Imagine a 3 by 3 by 3 cube. If you and a friend drill holes in some of the small cubes in the ways described, how many will have holes drilled through them?

What is the greatest number of squares you can make by overlapping three squares?

If you can post the triangle with either the blue or yellow colour face up, how many ways can it be posted altogether?

Can you work out what shape is made by folding in this way? Why not create some patterns using this shape but in different sizes?

Find a way to cut a 4 by 4 square into only two pieces, then rejoin the two pieces to make an L shape 6 units high.

Can you work out what shape is made when this piece of paper is folded up using the crease pattern shown?

A game has a special dice with a colour spot on each face. These three pictures show different views of the same dice. What colour is opposite blue?

These points all mark the vertices (corners) of ten hidden squares. Can you find the 10 hidden squares?

Investigate how the four L-shapes fit together to make an enlarged L-shape. You could explore this idea with other shapes too.

An extension of noughts and crosses in which the grid is enlarged and the length of the winning line can to altered to 3, 4 or 5.

How can the same pieces of the tangram make this bowl before and after it was chipped? Use the interactivity to try and work out what is going on!

Exchange the positions of the two sets of counters in the least possible number of moves

A game for 2 players. Given a board of dots in a grid pattern, players take turns drawing a line by connecting 2 adjacent dots. Your goal is to complete more squares than your opponent.

Eight children each had a cube made from modelling clay. They cut them into four pieces which were all exactly the same shape and size. Whose pieces are the same? Can you decide who made each set?

What is the total area of the four outside triangles which are outlined in red in this arrangement of squares inside each other?

Players take it in turns to choose a dot on the grid. The winner is the first to have four dots that can be joined to form a square.

How many pieces of string have been used in these patterns? Can you describe how you know?

What shape has Harry drawn on this clock face? Can you find its area? What is the largest number of square tiles that could cover this area?

Square It game for an adult and child. Can you come up with a way of always winning this game?

How many loops of string have been used to make these patterns?

Here are some arrangements of circles. How many circles would I need to make the next size up for each? Can you create your own arrangement and investigate the number of circles it needs?

Imagine a 4 by 4 by 4 cube. If you and a friend drill holes in some of the small cubes in the ways described, how many will not have holes drilled through them?

Imagine a 3 by 3 by 3 cube made of 9 small cubes. Each face of the large cube is painted a different colour. How many small cubes will have two painted faces? Where are they?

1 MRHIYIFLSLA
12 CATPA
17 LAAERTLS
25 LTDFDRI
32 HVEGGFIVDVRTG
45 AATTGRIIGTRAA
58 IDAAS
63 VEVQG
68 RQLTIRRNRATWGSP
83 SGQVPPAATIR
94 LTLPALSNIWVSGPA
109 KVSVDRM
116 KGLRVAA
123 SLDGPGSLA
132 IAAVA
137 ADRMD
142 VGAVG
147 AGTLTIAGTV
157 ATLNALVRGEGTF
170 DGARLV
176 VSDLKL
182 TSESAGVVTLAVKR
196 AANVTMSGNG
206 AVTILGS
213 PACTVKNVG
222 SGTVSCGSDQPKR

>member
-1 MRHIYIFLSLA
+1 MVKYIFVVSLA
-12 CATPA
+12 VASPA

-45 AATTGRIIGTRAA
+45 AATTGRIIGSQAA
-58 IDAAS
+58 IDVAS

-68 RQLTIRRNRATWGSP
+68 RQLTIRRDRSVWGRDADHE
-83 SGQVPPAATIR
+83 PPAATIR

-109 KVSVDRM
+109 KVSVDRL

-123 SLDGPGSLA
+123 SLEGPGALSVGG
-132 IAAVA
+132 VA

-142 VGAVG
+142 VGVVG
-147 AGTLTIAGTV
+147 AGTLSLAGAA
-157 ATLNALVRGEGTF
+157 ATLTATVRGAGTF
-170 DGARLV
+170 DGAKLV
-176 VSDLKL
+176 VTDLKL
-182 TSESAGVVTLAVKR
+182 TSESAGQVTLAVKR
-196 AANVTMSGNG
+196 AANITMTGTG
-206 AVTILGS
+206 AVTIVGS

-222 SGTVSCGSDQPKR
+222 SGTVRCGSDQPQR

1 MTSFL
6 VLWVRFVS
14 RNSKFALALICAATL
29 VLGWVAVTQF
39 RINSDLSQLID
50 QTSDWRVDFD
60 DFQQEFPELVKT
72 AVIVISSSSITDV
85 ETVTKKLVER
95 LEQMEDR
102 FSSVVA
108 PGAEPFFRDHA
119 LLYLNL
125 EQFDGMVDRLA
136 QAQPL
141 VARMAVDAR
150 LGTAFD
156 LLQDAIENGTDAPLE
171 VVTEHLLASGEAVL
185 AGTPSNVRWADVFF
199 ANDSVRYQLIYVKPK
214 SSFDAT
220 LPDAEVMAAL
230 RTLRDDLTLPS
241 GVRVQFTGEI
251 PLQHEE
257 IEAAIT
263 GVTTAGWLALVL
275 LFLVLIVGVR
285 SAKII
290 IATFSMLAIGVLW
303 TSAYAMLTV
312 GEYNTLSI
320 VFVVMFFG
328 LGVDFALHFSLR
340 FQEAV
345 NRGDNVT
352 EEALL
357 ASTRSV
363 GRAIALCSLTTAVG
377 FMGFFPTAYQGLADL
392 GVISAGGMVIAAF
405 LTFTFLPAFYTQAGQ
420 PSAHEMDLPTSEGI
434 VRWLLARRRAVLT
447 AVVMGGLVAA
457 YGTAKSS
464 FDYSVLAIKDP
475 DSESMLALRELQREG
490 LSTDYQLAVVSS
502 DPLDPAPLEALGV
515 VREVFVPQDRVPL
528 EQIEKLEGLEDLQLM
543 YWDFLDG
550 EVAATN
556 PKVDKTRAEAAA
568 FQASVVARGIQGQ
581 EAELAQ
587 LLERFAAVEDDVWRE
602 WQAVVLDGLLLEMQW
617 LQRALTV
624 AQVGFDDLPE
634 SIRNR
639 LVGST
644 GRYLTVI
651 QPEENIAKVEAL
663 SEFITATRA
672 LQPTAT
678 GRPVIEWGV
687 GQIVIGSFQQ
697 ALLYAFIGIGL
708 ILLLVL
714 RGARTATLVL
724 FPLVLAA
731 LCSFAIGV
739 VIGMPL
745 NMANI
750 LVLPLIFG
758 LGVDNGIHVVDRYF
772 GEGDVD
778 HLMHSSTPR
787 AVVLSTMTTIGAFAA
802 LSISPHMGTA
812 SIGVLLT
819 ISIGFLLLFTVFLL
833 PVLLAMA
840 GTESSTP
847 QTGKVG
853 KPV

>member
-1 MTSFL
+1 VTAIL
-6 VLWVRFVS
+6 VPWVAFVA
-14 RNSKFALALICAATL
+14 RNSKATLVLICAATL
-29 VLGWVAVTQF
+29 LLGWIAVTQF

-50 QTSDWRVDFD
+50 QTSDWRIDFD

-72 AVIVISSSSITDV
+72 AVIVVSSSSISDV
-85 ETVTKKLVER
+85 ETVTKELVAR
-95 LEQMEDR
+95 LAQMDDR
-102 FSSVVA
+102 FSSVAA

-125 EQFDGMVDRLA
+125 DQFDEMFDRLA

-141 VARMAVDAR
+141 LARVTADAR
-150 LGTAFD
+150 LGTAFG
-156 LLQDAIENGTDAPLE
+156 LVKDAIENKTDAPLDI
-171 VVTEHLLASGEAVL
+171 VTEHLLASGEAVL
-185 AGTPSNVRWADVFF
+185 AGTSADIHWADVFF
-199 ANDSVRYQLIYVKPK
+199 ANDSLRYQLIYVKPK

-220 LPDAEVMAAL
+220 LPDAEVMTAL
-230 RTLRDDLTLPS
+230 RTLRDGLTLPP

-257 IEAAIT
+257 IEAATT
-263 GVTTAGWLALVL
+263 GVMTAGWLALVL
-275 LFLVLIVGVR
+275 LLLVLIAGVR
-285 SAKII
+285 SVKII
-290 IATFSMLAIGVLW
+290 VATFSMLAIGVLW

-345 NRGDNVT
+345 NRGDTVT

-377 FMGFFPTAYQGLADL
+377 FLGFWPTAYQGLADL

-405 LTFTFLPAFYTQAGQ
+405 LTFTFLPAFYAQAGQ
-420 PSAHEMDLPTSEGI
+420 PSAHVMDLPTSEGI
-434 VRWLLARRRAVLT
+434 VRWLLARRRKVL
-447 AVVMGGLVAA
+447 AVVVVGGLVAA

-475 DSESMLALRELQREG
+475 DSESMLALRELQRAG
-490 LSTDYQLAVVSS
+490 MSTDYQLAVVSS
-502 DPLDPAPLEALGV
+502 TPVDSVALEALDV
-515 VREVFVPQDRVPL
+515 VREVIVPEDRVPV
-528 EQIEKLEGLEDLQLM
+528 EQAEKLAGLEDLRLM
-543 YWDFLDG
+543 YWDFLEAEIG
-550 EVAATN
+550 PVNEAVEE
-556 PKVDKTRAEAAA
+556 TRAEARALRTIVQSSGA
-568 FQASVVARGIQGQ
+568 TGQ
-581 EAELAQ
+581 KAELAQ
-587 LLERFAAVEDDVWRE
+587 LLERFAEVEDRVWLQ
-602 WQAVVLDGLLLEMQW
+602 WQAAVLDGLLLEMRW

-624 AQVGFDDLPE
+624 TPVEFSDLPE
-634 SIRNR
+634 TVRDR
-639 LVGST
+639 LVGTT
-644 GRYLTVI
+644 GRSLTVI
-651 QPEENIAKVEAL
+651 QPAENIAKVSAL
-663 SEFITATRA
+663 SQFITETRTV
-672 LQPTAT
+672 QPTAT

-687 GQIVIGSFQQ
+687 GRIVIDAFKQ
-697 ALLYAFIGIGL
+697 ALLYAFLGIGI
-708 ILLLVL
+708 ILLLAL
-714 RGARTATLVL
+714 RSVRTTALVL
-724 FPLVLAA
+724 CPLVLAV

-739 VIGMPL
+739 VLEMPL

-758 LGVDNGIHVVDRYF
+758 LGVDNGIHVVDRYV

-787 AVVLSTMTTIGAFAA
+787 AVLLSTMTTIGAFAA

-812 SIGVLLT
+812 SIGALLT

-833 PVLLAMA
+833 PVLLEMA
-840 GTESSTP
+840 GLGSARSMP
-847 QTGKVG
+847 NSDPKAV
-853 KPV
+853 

Can you fit the tangram pieces into the outline of Little Ming and Little Fung dancing?

Design an arrangement of display boards in the school hall which fits the requirements of different people.

A hundred square has been printed on both sides of a piece of paper. What is on the back of 100? 58? 23? 19?

If you split the square into these two pieces, it is possible to fit the pieces together again to make a new shape. How many new shapes can you make?

Can you fit the tangram pieces into the outlines of the workmen?

What happens when you turn these cogs? Investigate the differences between turning two cogs of different sizes and two cogs which are the same.

Can you fit the tangram pieces into the outline of this sports car?

Billy's class had a robot called Fred who could draw with chalk held underneath him. What shapes did the pupils make Fred draw?

Can you fit the tangram pieces into the outline of this goat and giraffe?

This article looks at levels of geometric thinking and the types of activities required to develop this thinking.

Here's a simple way to make a Tangram without any measuring or ruling lines.

This article for teachers describes how modelling number properties involving multiplication using an array of objects not only allows children to represent their thinking with concrete materials,. . . .

Can you fit the tangram pieces into the outlines of Mai Ling and Chi Wing?

Each of the nets of nine solid shapes has been cut into two pieces. Can you see which pieces go together?

Can you arrange the shapes in a chain so that each one shares a face (or faces) that are the same shape as the one that follows it?

Can you work out how many cubes were used to make this open box? What size of open box could you make if you had 112 cubes?

Reasoning about the number of matches needed to build squares that share their sides.

Make a cube out of straws and have a go at this practical challenge.

You have been given three shapes made out of sponge: a sphere, a cylinder and a cone. Your challenge is to find out how to cut them to make different shapes for printing.

Can you cut a regular hexagon into two pieces to make a parallelogram? Try cutting it into three pieces to make a rhombus!

Use the three triangles to fill these outline shapes. Perhaps you can create some of your own shapes for a friend to fill?

Can you fit the tangram pieces into the outlines of the watering can and man in a boat?

Which of these dice are right-handed and which are left-handed?